A Cat's Nose Knows More Than You Think

A cat’s powerful sense of smell allows it to map the world around it, helping the cat identify food, potential mates, friends and foes. azat_fly/Shutterstock

There’s no denying dogs have killer noses. But just because they win the pet olfactory prize doesn’t mean they’re the only ones with a powerful sense of smell. As cat lovers know, a feline’s ability to detect scents is nothing to sniff at. In fact, it’s pretty darn impressive — and far more complex than most of us realize.

Anatomy of smell

A kitty’s nose is more than just a cute boop button. It's also a precision instrument where some 45 to 80 million microscopic olfactory receptors recognize and process odors, according to Parade magazine. That’s not quite up to canine level. Dogs have between 149 million and 300 million smell receptors. But it’s far more than the 5 million we humans have — which means a cat’s sense of smell is several times keener than ours, capable of detecting aromas we can only faintly whiff or miss altogether.

Cats don’t just have the nose we see. They also smell through their mouths, thanks to the vomeronasal organ (or Jacobson’s organ), located in the roof of their mouth just behind the front teeth with ducts leading into the nasal cavity. You may notice your cat sometimes breathing through a slightly open mouth wearing an expression that looks like a smile or grimace. This is called a flehmen response, and it’s how your cat draws odors into its vomeronasal organ (VNO) for processing. Interestingly, felines share this smell-tasting ability with many other creatures that have VNOs, including horses, dogs, big cats, goats and snakes.

See the flehmen response in action in this video.

Double the smelling power

Why do cats have two sniffing systems? Each one handles different kinds of scents, and together they make for snout superpowers.

A cat’s visible nose (which, by the way, is unique to each kitty with its own pattern of ridges and bumps) detects regular smells in the environment, such as food aromas. Smells hit the olfactory receptors, which send signals to a cat’s brain for analysis and possible response.

cats have a nose and vomeronasal organ
Cats use their nose and vomeronasal organ to pick up both scents in their environment and pheromone messages from other cats. Feliciano Guimaraes/flickr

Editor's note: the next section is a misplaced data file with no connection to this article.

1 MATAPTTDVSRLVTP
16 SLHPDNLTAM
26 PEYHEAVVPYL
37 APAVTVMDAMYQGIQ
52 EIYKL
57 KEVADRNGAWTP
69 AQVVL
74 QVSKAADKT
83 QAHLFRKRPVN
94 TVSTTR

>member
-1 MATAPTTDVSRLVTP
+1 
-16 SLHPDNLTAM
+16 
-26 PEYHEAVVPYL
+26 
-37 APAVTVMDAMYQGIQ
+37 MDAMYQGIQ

The VNO, on the other hand, picks up pheromones, chemical substances that communicate social, territorial and sexual information. Each cat releases its own unique pheromone signature from special glands located between its eyes, at the corners of its mouth, at the base of its tail, between the pads on its paws and on other parts of its body. The VNO captures these chemical communications from other cats and sends signals to the brain for processing.

Together, these two scent-seeking mechanisms provide cats with a purr-fect multidimensional picture of the world around them. In fact, felines rely on these odor maps far more than their eyes to “see” what’s going on nearby, putting smell among their strongest senses.

Making scents of their surroundings

cat greeting
Cats often greet by rubbing heads to release pheromones, odorless chemical messengers that help them learn about each other. Hisashi/Wikimedia Commons

Cats use environmental odors and pheromones to navigate their turf and communicate with other cats. Examples include:

Finding food — A cat’s nose can indicate the presence of a nearby mouse, prompting an immediate predatory response. Kittens, which are born with their eyes shut, also identify their mothers and an available nipple by her pheromone secretions. In fact, the information is so detailed it allows each litter mate to stick with its own preferred nipple and cut down on mealtime competition.

Marking territory — Cats delineate their home boundaries with urine and pheromones, making the rounds periodically to remark areas where the odor has faded. This can include your furniture and walls — and even you. Yes, those cheek rubs and gentle head bumps are your fur baby’s way of claiming you as one of its territorial prizes. It’s not clear whether cats mark territory to keep other cats away or to feel at home in their personal space, or some combination of the two.

Social communication — Felines don’t shake hands, give hugs or exchange phone numbers when they meet, but they do relate to one another and read tiny social cues via their remarkable sense of smell. They may rub or bump heads to release pheromones and sniff various anatomical parts for clues about each other (including the rectum, which also secretes pheromones). They may also check out each other’s urine and feces. All that sniffing provides a treasure trove of information, including whether a new acquaintance is a friend or foe, what they like to eat, what mood they’re in, how healthy they are and whether they’re male or female.

Looking for love — Not surprisingly, olfactory cues play a major role in feline mating. Female cats in heat, or estrus, can lure every tomcat up to a mile away with her powerful sexual pheromones. Think of it as a pungent dating profile. Unfortunately, she may also spray streams of “scentsual” urine around your house (not to mention yowl incessantly) in an effort to woo potential suitors -- another good reason to spay or neuter your cats.

Learn more about how cats communicate via odors and pheromones in this video.

Why Pets Matter to Treehugger

At Treehugger, we are advocates of animal welfare, including our pets and other domestic animals. The better we understand our cats, the better we can support and protect their wellbeing. We hope our readers will adopt rescue pets instead of shopping from breeders or pet stores, and will also consider supporting local animal shelters.